National, state and regional dairy producer checkoff board members recently approved a $158.1 million 2006 Unified Marketing Plan (UMP) budget geared to help U.S. dairy producers grow their businesses by working to convert milk into products consumers really want.

The budget includes financial commitments from the National Dairy Promotion and Research Board (NDB) and state/regional dairy promotion organizations participating in the 2006 plan. More than 300 dairy producer checkoff directors from national, state and regional dairy promotion organizations approved the plan. (Budget details are included in the charts below.)

“The new business plan is about driving sales of and demand for U.S. dairy products,” said Paul Rovey, Arizona dairy producer and chairman of Dairy Management Inc.™, which brings together dollars from NDB and state/regional dairy promotion organizations to fund the plan. “Our purpose is to solve business problems. It takes an industry-wide plan and pooled resources to make this happen.”

The 2006 UMP is further leveraged by strategic partnerships that add millions of dollars to dairy checkoff-funded promotion efforts, such as initiatives with national restaurant chains and retail outlets. Fluid milk, cheese marketing and dairy image budgets include funding for several major dairy checkoff initiatives, including: school marketing efforts to make milk more competitive in our nation’s schools, the 3-A-Day™ of Dairy program, whey nutrition research, and maintaining dairy’s positive image with consumers and health professionals, among others. All programs bring long-term value for producers’ investment, Rovey said.

In addition, the NDB approved the authorization of $6 million on a one-time basis for the purpose of funding a three-year study to develop methodologies to estimate air emissions from U.S. dairy farms. According to Woody Bryant, Arkansas dairy producer and chairman, NDB, the allocation of these funds will not have a direct impact on 2006 dairy promotion programs.

Primary areas of concern include:

  • Single-serve milk.
    For fluid milk, growth will happen through innovation in fresh fluid, extended shelf-life milk, and aseptic products. The 2006 plan will work to create strategic partnerships with milk processors and suppliers to spur production capacity of plastic bottles.
  • 3-A-Day of dairy.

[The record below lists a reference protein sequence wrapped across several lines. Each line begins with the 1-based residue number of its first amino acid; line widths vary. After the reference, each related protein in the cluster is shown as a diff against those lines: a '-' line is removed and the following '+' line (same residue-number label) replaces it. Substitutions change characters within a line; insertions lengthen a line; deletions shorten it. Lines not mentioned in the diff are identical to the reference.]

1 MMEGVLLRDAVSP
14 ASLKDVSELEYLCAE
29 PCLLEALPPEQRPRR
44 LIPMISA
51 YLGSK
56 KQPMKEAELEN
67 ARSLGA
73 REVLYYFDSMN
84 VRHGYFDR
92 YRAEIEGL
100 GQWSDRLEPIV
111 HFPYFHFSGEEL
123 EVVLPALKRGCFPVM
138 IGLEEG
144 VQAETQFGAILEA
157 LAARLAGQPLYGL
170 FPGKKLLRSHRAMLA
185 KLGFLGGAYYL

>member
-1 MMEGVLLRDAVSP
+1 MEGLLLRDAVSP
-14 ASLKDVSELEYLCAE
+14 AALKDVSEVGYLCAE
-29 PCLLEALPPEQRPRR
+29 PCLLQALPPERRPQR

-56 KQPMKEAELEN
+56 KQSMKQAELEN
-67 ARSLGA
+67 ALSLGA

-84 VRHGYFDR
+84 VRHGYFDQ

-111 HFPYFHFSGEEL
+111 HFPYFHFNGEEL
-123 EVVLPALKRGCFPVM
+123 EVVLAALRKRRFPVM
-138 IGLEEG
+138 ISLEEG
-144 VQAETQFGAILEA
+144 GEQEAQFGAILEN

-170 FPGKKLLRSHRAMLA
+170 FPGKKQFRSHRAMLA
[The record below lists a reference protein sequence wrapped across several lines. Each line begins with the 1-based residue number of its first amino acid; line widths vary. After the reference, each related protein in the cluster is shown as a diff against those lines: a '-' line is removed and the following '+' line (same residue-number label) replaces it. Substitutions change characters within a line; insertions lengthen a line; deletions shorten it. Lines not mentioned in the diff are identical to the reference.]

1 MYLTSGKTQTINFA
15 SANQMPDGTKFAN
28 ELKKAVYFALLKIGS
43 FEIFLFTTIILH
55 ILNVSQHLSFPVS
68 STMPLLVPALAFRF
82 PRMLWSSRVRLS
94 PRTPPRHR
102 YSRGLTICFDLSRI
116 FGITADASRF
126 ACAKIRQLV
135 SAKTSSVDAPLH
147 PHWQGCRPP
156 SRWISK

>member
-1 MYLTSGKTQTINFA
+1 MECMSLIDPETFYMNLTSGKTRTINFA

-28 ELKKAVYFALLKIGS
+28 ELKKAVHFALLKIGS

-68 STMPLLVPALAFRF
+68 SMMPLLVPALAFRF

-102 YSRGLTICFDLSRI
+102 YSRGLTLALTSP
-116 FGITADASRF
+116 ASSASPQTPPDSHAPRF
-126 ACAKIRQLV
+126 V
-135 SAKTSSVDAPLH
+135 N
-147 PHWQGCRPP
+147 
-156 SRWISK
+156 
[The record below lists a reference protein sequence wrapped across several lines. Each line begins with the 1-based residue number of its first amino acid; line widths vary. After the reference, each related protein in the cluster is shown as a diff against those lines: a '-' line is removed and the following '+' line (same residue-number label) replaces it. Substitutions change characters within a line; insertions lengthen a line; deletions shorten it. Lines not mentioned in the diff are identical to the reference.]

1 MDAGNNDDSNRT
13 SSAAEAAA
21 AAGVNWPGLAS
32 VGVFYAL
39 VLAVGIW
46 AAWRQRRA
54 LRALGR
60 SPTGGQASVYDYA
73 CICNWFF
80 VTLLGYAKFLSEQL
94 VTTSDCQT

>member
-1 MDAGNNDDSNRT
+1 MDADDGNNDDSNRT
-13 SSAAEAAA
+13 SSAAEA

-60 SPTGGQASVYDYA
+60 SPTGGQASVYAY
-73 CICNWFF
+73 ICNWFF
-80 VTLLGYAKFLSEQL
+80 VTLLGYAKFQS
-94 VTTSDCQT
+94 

The 3-A-Day of Dairy program aims to increase the average consumption of dairy closer to the government-recommended three servings a day through a comprehensive nutrition-based marketing and education program. This includes advertising, retail promotions, Internet communications, and health professional outreach, among other efforts. The marketing investment by 3-A-Day of Dairy food industry partners in retail promotions more than doubles the investment of the dairy checkoff.
  • Reaching kids in schools.
    Generations of adult milk drinkers have been lost due to their milk experiences as kids, and specifically their milk experiences at school. Improving school milk is the priority of the dairy checkoff’s childhood nutrition initiatives. Today more than 3,700 schools representing nearly 2.5 million students offer single-serve milk in plastic bottles. Dairy promotion leaders are determined to show processors and schools how investing in a product change can make a big difference for them and the entire dairy industry. 
  • Milk in foodservice.
    The dairy checkoff works to increase U.S. dairy product sales at national fast-food chains by making dairy available where consumers want it. More than 200 million pounds of additional sales have already been realized through efforts with fast-food restaurant chains such as McDonald’s® and Wendy’s®. In 2006, the dairy checkoff aims to help stimulate even more sales by working with Burger King, Sonic Drive-In and other chains to help introduce new milk offerings.
  • Innovation in cheese.
    Innovation is the key to growth in cheese. This includes partnerships with cheese companies to help spur product innovation, particularly at retail, for Hispanic cheese, and both adult- and kid-targeted snacking cheese. Partnerships also can help meet unmet cheese demand through new cheese-friendly menu items at national restaurant chains.
  • Dairy ingredients.
    Several partnerships are underway in the area of whey research and promotion. A whey consortium, a whey research project co-funded with two global companies, and an upcoming worldwide research and promotion effort will all make dairy more competitive worldwide with soy.

“The checkoff is working with industry partners that share our common goals, leveraging our respective expertise and resources, to grow incremental sales,” Rovey said. “We are becoming the ‘go-to’ experts with research, knowledge and insights that stimulate innovation and new thinking. This is how we will grow the business for dairy producers.”

For more information about dairy checkoff programs, visit

Dairy Management Inc.